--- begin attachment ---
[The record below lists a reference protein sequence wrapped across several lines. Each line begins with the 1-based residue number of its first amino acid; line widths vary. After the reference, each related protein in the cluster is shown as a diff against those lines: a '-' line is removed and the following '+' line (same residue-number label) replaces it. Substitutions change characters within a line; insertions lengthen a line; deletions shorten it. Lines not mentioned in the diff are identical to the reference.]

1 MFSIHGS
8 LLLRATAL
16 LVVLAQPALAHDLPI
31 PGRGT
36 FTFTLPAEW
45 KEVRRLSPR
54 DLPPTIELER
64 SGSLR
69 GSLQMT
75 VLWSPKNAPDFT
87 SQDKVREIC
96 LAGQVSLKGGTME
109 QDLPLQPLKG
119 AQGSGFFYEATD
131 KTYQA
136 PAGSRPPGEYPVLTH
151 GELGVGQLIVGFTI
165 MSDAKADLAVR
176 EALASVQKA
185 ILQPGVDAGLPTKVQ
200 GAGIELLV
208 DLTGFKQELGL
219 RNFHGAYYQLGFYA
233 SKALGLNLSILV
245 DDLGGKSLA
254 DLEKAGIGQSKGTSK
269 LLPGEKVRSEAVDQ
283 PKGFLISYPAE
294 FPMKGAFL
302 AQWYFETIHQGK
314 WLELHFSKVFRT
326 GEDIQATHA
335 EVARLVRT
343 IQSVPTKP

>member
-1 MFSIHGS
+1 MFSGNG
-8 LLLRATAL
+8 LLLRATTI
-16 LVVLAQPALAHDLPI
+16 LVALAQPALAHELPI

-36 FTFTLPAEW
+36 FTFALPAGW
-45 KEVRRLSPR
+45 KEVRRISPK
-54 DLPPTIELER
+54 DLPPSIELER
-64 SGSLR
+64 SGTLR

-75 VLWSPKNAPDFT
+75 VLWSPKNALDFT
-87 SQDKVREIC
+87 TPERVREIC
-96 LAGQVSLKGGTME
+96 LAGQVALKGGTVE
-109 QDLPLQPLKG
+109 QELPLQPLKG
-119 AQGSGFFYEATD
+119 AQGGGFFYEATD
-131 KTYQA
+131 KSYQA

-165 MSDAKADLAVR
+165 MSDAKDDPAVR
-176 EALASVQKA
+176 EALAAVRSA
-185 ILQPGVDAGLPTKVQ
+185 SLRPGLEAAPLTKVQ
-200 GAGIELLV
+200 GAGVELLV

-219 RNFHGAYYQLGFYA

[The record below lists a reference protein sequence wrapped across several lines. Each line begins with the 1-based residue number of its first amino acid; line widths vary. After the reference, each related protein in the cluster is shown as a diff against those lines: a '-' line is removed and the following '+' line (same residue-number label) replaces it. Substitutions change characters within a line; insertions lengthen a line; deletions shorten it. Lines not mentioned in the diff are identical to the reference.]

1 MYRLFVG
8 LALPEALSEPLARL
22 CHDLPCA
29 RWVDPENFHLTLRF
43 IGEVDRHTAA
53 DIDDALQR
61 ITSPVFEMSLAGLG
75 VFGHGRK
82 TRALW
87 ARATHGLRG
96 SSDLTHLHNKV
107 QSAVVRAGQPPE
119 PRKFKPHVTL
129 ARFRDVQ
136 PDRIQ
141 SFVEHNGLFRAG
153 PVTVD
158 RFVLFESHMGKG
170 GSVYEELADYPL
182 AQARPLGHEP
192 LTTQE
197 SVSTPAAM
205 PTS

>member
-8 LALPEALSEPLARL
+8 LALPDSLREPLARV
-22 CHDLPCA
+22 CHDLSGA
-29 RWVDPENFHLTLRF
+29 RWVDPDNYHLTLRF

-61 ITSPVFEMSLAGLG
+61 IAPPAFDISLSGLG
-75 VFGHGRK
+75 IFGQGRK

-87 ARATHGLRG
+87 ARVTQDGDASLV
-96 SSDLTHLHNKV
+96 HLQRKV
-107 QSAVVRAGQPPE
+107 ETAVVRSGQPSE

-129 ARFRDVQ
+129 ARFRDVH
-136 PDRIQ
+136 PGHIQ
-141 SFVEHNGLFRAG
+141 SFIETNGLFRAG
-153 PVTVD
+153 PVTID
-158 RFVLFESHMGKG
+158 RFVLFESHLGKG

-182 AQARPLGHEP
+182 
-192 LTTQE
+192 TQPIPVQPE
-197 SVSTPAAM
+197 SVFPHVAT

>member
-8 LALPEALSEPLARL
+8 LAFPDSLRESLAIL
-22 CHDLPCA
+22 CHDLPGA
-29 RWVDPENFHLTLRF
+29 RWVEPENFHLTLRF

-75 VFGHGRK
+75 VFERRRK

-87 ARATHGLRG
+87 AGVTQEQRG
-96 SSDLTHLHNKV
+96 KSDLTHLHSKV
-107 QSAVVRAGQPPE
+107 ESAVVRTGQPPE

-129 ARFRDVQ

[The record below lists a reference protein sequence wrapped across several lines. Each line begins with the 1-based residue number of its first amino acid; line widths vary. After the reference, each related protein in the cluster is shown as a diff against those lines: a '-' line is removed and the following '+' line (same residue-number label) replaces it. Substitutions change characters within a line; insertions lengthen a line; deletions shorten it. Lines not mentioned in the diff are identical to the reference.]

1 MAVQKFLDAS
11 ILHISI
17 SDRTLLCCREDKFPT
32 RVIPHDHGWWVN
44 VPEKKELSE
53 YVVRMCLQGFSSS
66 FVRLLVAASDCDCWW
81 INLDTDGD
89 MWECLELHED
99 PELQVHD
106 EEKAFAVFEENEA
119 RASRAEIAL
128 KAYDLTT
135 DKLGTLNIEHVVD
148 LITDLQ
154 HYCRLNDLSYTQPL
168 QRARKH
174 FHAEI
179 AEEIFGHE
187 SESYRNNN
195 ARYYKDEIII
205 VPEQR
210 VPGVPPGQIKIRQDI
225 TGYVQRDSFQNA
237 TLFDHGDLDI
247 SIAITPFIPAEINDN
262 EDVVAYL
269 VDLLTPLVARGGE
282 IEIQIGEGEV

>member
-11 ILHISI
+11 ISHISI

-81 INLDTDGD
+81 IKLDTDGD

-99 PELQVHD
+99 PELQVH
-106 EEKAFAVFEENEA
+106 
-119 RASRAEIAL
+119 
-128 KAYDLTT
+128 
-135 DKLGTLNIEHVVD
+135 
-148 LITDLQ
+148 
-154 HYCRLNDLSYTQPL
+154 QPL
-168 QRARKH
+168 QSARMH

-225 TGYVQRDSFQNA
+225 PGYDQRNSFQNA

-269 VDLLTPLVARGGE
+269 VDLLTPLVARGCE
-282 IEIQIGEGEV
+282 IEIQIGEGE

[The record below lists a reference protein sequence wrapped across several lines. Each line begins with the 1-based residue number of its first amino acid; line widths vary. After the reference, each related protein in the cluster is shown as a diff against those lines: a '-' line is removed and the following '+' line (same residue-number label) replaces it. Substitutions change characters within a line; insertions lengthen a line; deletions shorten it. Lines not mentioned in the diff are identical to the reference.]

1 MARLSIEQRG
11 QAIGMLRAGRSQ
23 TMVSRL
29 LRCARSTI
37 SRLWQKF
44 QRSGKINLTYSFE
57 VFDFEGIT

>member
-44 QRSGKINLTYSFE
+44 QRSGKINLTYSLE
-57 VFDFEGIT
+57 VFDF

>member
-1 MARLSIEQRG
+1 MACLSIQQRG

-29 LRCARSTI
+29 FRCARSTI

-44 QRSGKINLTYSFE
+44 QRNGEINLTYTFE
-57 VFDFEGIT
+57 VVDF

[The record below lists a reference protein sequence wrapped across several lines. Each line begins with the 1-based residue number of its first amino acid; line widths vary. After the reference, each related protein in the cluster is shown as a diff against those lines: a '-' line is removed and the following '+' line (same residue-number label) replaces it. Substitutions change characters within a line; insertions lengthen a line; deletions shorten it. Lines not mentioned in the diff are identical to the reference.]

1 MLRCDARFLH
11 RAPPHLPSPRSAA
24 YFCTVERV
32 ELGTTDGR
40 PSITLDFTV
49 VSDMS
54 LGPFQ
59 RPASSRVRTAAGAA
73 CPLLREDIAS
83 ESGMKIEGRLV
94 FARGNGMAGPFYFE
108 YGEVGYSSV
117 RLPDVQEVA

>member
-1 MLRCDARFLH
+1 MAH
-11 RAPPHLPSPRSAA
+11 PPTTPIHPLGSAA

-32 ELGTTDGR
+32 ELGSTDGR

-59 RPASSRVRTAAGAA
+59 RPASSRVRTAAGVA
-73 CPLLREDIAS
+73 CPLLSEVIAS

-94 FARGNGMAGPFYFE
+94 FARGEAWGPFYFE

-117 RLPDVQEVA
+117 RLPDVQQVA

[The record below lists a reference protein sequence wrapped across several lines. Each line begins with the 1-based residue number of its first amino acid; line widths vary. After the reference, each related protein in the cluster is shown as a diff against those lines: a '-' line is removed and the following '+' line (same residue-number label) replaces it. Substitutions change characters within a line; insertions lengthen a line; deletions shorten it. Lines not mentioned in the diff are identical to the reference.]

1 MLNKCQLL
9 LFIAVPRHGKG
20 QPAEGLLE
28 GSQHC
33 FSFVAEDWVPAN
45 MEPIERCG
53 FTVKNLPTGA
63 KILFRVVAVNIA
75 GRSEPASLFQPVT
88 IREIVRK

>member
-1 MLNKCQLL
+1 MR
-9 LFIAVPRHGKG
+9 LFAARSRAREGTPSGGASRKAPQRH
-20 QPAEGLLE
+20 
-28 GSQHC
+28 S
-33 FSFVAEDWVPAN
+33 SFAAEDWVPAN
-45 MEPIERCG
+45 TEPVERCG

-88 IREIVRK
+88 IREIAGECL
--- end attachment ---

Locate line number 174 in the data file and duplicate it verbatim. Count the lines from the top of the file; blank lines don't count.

282 IEIQIGEGEV